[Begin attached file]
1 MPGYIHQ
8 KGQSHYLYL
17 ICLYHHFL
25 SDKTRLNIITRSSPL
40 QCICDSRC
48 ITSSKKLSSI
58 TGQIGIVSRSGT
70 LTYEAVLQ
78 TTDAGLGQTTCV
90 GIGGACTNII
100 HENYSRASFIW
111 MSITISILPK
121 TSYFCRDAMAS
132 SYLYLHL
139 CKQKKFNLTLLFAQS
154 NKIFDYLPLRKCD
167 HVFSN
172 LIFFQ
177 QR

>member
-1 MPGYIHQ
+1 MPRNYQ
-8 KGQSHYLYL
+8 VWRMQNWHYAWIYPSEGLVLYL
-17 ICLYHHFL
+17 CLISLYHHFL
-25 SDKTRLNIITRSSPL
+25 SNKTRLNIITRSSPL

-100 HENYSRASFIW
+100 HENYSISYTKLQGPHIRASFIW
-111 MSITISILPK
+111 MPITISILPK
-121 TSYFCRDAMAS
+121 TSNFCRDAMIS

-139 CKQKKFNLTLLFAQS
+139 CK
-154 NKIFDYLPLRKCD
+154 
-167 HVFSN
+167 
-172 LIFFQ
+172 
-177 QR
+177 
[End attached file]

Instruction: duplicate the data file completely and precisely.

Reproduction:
1 MPGYIHQ
8 KGQSHYLYL
17 ICLYHHFL
25 SDKTRLNIITRSSPL
40 QCICDSRC
48 ITSSKKLSSI
58 TGQIGIVSRSGT
70 LTYEAVLQ
78 TTDAGLGQTTCV
90 GIGGACTNII
100 HENYSRASFIW
111 MSITISILPK
121 TSYFCRDAMAS
132 SYLYLHL
139 CKQKKFNLTLLFAQS
154 NKIFDYLPLRKCD
167 HVFSN
172 LIFFQ
177 QR

>member
-1 MPGYIHQ
+1 MPRNYQ
-8 KGQSHYLYL
+8 VWRMQNWHYAWIYPSEGLVLYL
-17 ICLYHHFL
+17 CLISLYHHFL
-25 SDKTRLNIITRSSPL
+25 SNKTRLNIITRSSPL

-100 HENYSRASFIW
+100 HENYSISYTKLQGPHIRASFIW
-111 MSITISILPK
+111 MPITISILPK
-121 TSYFCRDAMAS
+121 TSNFCRDAMIS

-139 CKQKKFNLTLLFAQS
+139 CK
-154 NKIFDYLPLRKCD
+154 
-167 HVFSN
+167 
-172 LIFFQ
+172 
-177 QR
+177 